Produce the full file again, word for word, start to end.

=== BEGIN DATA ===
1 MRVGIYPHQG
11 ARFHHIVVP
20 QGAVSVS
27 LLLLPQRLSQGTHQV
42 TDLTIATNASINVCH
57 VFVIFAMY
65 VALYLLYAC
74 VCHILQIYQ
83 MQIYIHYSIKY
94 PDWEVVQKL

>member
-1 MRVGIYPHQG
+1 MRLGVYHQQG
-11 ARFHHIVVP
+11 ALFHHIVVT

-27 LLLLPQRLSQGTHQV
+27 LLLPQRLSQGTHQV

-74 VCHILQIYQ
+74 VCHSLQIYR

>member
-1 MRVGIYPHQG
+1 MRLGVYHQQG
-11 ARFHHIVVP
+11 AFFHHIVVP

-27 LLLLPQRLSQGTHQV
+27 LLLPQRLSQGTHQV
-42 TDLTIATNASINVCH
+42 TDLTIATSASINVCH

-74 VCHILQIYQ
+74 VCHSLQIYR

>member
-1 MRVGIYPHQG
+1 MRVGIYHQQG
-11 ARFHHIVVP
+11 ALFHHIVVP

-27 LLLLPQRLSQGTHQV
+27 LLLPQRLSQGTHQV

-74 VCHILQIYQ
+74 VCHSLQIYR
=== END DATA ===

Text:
1 MRVGIYPHQG
11 ARFHHIVVP
20 QGAVSVS
27 LLLLPQRLSQGTHQV
42 TDLTIATNASINVCH
57 VFVIFAMY
65 VALYLLYAC
74 VCHILQIYQ
83 MQIYIHYSIKY
94 PDWEVVQKL

>member
-1 MRVGIYPHQG
+1 MRLGVYHQQG
-11 ARFHHIVVP
+11 ALFHHIVVT

-27 LLLLPQRLSQGTHQV
+27 LLLPQRLSQGTHQV

-74 VCHILQIYQ
+74 VCHSLQIYR

>member
-1 MRVGIYPHQG
+1 MRLGVYHQQG
-11 ARFHHIVVP
+11 AFFHHIVVP

-27 LLLLPQRLSQGTHQV
+27 LLLPQRLSQGTHQV
-42 TDLTIATNASINVCH
+42 TDLTIATSASINVCH

-74 VCHILQIYQ
+74 VCHSLQIYR

>member
-1 MRVGIYPHQG
+1 MRVGIYHQQG
-11 ARFHHIVVP
+11 ALFHHIVVP

-27 LLLLPQRLSQGTHQV
+27 LLLPQRLSQGTHQV

-74 VCHILQIYQ
+74 VCHSLQIYR